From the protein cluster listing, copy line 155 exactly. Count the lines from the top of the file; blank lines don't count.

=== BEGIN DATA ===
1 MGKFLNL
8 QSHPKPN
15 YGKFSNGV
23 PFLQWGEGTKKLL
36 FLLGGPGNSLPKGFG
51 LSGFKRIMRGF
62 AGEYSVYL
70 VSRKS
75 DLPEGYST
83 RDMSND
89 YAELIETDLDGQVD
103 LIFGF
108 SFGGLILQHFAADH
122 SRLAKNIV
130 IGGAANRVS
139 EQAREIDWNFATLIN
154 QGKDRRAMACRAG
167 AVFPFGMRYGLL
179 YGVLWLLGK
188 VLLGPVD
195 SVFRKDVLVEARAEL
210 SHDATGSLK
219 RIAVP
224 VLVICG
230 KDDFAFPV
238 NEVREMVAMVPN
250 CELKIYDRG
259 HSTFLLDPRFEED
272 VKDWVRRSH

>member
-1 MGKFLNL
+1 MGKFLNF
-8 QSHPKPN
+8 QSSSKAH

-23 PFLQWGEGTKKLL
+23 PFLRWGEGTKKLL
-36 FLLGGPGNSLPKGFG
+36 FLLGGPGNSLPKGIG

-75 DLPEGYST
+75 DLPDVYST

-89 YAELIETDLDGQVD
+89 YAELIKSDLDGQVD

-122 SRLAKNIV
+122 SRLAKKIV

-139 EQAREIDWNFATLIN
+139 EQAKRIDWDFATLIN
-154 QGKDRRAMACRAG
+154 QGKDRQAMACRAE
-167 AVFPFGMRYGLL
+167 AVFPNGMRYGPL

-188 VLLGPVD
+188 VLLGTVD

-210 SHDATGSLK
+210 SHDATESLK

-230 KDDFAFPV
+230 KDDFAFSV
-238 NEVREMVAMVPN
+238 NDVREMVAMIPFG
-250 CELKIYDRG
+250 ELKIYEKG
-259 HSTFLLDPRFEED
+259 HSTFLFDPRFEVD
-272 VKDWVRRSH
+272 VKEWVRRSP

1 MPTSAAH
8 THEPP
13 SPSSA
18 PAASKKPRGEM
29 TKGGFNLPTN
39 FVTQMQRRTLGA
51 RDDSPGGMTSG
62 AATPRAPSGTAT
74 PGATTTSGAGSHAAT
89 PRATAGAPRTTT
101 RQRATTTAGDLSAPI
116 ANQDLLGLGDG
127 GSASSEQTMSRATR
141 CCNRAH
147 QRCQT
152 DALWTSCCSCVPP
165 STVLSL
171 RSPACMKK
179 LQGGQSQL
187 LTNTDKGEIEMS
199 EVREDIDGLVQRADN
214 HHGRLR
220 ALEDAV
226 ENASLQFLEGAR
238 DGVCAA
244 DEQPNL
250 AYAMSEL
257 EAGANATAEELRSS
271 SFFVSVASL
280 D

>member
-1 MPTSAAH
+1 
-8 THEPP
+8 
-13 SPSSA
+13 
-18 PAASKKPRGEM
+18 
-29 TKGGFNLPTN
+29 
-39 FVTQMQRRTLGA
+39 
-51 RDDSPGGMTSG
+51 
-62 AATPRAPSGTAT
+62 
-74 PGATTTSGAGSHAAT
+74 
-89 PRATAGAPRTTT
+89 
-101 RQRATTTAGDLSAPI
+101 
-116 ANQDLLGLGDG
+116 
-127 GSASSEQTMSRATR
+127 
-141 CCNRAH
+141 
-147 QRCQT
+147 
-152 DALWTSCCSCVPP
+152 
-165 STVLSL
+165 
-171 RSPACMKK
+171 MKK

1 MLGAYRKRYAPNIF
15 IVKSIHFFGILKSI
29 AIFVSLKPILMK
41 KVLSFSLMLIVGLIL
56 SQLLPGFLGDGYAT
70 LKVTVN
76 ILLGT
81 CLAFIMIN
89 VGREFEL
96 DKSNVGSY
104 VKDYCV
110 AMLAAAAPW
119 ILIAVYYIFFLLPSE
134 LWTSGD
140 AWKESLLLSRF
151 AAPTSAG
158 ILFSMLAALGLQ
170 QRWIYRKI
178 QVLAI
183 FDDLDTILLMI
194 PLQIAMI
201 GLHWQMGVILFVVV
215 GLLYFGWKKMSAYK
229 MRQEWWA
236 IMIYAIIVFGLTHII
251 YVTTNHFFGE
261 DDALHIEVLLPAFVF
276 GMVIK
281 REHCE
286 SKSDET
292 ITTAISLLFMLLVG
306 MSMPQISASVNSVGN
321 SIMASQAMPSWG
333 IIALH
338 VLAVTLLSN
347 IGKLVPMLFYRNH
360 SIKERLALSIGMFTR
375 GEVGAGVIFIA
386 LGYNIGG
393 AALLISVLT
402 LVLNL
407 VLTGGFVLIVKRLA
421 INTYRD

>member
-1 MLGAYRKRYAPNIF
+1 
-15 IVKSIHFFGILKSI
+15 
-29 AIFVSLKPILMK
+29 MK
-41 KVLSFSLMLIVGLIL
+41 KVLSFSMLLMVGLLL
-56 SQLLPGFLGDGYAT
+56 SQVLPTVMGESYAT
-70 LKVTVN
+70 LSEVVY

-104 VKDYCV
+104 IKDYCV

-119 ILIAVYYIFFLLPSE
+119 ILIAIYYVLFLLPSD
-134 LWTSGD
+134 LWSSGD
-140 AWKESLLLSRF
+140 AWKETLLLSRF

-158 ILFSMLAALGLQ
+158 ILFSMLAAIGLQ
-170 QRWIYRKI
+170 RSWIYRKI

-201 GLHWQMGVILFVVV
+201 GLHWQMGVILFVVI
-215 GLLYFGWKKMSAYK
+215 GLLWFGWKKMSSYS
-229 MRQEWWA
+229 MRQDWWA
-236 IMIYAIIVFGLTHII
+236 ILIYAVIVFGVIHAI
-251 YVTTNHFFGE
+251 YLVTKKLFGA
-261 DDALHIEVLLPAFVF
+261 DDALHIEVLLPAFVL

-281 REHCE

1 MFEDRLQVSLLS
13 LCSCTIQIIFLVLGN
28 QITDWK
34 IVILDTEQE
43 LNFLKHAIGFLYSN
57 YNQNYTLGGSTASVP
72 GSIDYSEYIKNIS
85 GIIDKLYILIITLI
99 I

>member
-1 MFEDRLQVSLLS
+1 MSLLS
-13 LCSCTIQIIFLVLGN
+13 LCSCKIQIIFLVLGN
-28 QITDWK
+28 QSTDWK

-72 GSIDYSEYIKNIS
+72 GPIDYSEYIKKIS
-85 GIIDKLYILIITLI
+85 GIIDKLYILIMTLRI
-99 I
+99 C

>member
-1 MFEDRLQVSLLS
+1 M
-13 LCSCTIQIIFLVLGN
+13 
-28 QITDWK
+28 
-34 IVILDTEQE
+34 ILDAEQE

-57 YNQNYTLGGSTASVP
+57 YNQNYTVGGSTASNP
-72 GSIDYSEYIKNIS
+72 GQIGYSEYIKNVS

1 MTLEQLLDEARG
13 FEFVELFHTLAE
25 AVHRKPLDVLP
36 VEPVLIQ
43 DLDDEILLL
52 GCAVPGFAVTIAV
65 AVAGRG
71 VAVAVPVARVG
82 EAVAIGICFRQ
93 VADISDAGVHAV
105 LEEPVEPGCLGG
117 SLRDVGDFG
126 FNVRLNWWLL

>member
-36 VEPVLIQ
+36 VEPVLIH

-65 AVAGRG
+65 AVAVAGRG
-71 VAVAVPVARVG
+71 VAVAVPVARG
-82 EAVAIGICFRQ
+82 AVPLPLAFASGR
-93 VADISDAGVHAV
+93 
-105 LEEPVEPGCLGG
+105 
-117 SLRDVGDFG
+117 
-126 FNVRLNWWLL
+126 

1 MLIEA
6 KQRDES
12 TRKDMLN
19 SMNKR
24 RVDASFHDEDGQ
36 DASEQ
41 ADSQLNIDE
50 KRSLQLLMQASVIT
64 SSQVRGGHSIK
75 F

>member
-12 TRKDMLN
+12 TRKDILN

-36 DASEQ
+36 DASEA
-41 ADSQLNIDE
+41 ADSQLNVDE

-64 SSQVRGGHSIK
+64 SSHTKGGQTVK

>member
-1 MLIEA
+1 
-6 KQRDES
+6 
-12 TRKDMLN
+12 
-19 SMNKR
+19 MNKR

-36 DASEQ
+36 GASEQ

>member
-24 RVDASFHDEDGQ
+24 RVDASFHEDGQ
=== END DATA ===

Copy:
229 MRQEWWA